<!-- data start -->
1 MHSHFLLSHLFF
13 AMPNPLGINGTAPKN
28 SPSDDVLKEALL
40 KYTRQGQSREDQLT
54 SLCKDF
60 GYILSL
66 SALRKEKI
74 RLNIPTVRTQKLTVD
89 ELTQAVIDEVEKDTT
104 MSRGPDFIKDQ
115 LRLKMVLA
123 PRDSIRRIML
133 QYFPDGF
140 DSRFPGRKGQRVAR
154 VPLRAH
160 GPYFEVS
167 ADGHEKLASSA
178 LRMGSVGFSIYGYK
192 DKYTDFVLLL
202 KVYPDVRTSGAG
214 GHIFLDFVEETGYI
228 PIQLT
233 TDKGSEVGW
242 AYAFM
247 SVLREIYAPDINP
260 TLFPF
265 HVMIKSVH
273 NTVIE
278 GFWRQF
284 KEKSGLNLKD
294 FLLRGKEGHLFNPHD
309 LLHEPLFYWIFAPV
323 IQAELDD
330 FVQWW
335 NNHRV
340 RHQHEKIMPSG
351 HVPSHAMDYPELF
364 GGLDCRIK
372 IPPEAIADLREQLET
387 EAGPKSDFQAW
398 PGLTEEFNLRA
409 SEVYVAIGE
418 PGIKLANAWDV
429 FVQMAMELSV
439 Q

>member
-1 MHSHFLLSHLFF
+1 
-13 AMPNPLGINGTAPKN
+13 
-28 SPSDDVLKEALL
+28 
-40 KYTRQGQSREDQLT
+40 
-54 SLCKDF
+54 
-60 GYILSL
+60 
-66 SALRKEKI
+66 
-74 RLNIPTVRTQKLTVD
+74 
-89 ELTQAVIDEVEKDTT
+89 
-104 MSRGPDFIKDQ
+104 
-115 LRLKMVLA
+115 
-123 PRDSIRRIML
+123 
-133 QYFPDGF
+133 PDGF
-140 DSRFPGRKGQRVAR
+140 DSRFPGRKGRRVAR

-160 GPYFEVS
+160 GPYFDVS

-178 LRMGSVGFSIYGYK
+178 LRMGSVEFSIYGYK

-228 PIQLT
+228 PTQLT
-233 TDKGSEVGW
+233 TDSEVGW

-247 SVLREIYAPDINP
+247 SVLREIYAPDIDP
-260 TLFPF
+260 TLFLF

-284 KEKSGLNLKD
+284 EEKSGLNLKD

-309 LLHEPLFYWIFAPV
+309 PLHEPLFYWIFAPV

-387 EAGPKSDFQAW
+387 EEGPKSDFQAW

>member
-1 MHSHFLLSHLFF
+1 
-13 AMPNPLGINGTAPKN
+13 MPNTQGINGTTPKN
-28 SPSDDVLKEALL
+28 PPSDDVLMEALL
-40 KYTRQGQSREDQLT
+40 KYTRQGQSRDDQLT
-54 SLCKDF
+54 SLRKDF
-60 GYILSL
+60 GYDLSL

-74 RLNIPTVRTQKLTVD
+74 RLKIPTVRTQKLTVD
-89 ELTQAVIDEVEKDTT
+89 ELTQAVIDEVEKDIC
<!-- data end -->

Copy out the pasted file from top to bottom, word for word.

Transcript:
1 MHSHFLLSHLFF
13 AMPNPLGINGTAPKN
28 SPSDDVLKEALL
40 KYTRQGQSREDQLT
54 SLCKDF
60 GYILSL
66 SALRKEKI
74 RLNIPTVRTQKLTVD
89 ELTQAVIDEVEKDTT
104 MSRGPDFIKDQ
115 LRLKMVLA
123 PRDSIRRIML
133 QYFPDGF
140 DSRFPGRKGQRVAR
154 VPLRAH
160 GPYFEVS
167 ADGHEKLASSA
178 LRMGSVGFSIYGYK
192 DKYTDFVLLL
202 KVYPDVRTSGAG
214 GHIFLDFVEETGYI
228 PIQLT
233 TDKGSEVGW
242 AYAFM
247 SVLREIYAPDINP
260 TLFPF
265 HVMIKSVH
273 NTVIE
278 GFWRQF
284 KEKSGLNLKD
294 FLLRGKEGHLFNPHD
309 LLHEPLFYWIFAPV
323 IQAELDD
330 FVQWW
335 NNHRV
340 RHQHEKIMPSG
351 HVPSHAMDYPELF
364 GGLDCRIK
372 IPPEAIADLREQLET
387 EAGPKSDFQAW
398 PGLTEEFNLRA
409 SEVYVAIGE
418 PGIKLANAWDV
429 FVQMAMELSV
439 Q

>member
-1 MHSHFLLSHLFF
+1 
-13 AMPNPLGINGTAPKN
+13 
-28 SPSDDVLKEALL
+28 
-40 KYTRQGQSREDQLT
+40 
-54 SLCKDF
+54 
-60 GYILSL
+60 
-66 SALRKEKI
+66 
-74 RLNIPTVRTQKLTVD
+74 
-89 ELTQAVIDEVEKDTT
+89 
-104 MSRGPDFIKDQ
+104 
-115 LRLKMVLA
+115 
-123 PRDSIRRIML
+123 
-133 QYFPDGF
+133 PDGF
-140 DSRFPGRKGQRVAR
+140 DSRFPGRKGRRVAR

-160 GPYFEVS
+160 GPYFDVS

-178 LRMGSVGFSIYGYK
+178 LRMGSVEFSIYGYK

-228 PIQLT
+228 PTQLT
-233 TDKGSEVGW
+233 TDSEVGW

-247 SVLREIYAPDINP
+247 SVLREIYAPDIDP
-260 TLFPF
+260 TLFLF

-284 KEKSGLNLKD
+284 EEKSGLNLKD

-309 LLHEPLFYWIFAPV
+309 PLHEPLFYWIFAPV

-387 EAGPKSDFQAW
+387 EEGPKSDFQAW

>member
-1 MHSHFLLSHLFF
+1 
-13 AMPNPLGINGTAPKN
+13 MPNTQGINGTTPKN
-28 SPSDDVLKEALL
+28 PPSDDVLMEALL
-40 KYTRQGQSREDQLT
+40 KYTRQGQSRDDQLT
-54 SLCKDF
+54 SLRKDF
-60 GYILSL
+60 GYDLSL

-74 RLNIPTVRTQKLTVD
+74 RLKIPTVRTQKLTVD
-89 ELTQAVIDEVEKDTT
+89 ELTQAVIDEVEKDIC